Lands with a thud
HIGH Riding an air current over the height barrier, then diving deep into a lake.
LOW Trying to get a gold piece past three grabby birds in an area that didn't have any way to hurt them.
WTF Why is there no map?
It's easier for a bird to explore a mountain than it is for a man, which may explain the avian protagonist of Secrets of Raetikon. The alpine landscape of the game would be too much for a human to challenge, but a winged wanderer can conveniently visit the ruined buildings and shattered statues of the lost civilization that once existed there. If only the mysteries of that place were worth solving. Secrets of Raetikon has an interesting premise and engaging art, but the game itself is just an irritation.
Early in Raetikon the player finds a giant machine that can only be activated using the power of golden triangles spread throughout the world. Exactly what motivates a bird to activate it is never explained, but the object is clear.
In order to obtain the triangles, the player must thoroughly scour the land in order to discover smaller silver triangles to first unlock the temples that hold the gold ones. Along the way, he can also obtain runes to decipher monoliths that dot the countryside and collect other goodies to heal him or grant an extra life.
Any hopes a player harbors of gracefully flying through the sky while exploring this beautiful world must quickly be given up. Raetikon's controls, while simple, never feel elegant. The bird always seems to go somewhere unexpected, flapping its wings produces inconsistent thrust, and when grabbing, it always seems to wrap its talons around the wrong thing. When the world opens up into empty space and the bird can ride wind currents high into the sky, Raetikon develops a feeling of soaring that's wonderful. Too much of its run time, however, is spent dragging objects about and dodging the scenery.
This problem gets to be even more annoying because the bird is always under attack from other aggressive birds, angry leaping cats, bugs, and nettles. The only defense against these aggressors is to flap ineffectually to get away, or to lure them into hurting themselves. This imbalanced combat becomes even worse in areas where multiple enemies are attacking. Raetikon's world constantly threatens the player with death rather than inviting him to explore.
The shape of the world also brings the game down. Although the different areas of Raetikon connect in complicated ways, the world itself is not a network centered on the machine the player is trying to activate, but a ribbon extending away from it. This gets to be quite a drag towards the end because each of the magic triangles must be brought all the way back to the beginning, dodging aggressive animals and larger peaceful ones, all of which want to get their hands on the shiny pieces. The journey back frequently turns into a giant game of keep-away played against a multitude of critters that are all faster and more nimble than the player's bird thanks to the handicapping weight of the prize.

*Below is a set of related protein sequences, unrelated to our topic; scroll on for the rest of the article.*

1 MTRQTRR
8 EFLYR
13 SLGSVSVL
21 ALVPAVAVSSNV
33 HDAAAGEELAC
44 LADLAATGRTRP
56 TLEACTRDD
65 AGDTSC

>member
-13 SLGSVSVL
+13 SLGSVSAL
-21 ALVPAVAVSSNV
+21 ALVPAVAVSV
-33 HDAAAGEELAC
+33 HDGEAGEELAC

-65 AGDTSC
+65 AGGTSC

The player's reward for suffering through all of this? The game extends its middle finger at the end, with a conclusion that essentially derides the player for developing any interest in its world.
If there's one salve for these annoyances, it's Raetikon's fantastic art design. Almost everything in the world seems to be built from small polygons, giving a sharp, angular appearance that's almost abstract. As good as the art looks, though, it doesn't communicate the world to the player very effectively. Trees and mountainsides that can be flown through are indistinguishable from ones that cannot, even when they must be passed through in order to finish the game. As such, a great deal of exploration takes the form of bumping stupidly against the edges of the world in hopes that a hidden way forward will reveal itself.
Secrets of Raetikon is not a game of peaceful exploration, graceful maneuvering or tactical combat, but rather one of constant, tooth-grinding irritation. Its striking visuals and occasionally wonderful movement are undercut by a constant stream of misguided design decisions and its insult of an ending. Secrets of Raetikon is thoroughly unenjoyable to play, and the secret itself is a miserable discovery.
Disclosures: This game was obtained via publisher and reviewed on a home-built Windows 7 PC equipped with an Intel i7 processor, 8 GB RAM, and a single Radeon 6800 HD-series graphics card. Approximately 3 hours of play was devoted to single-player modes, and the game was completed.
Parents: As of press time this game has not been rated by the ESRB. Secrets of Raetikon contains fantasy violence and blood. The game cannot be won without violently killing many creatures, and aside from this predators will also kill some non-player animals. Wounded animals "bleed" and a late-game scene involves an animal getting crushed and a lot of blood. I would probably rate the game E10.
Deaf & Hard of Hearing: The game has no dialogue. The sound of enemy creatures is a useful warning as to their presence, but not so important that it will really impact the difficulty. Overall, reasonably accessible.
Currently Sparky works as a scientist in Rhode Island, and works gaming in between experiments and literature reviews. As a writer, he hopes to develop a critical voice that contributes to a more sophisticated and interesting culture of discourse about games. He is still waiting for a console port of Betrayal at Krondor.
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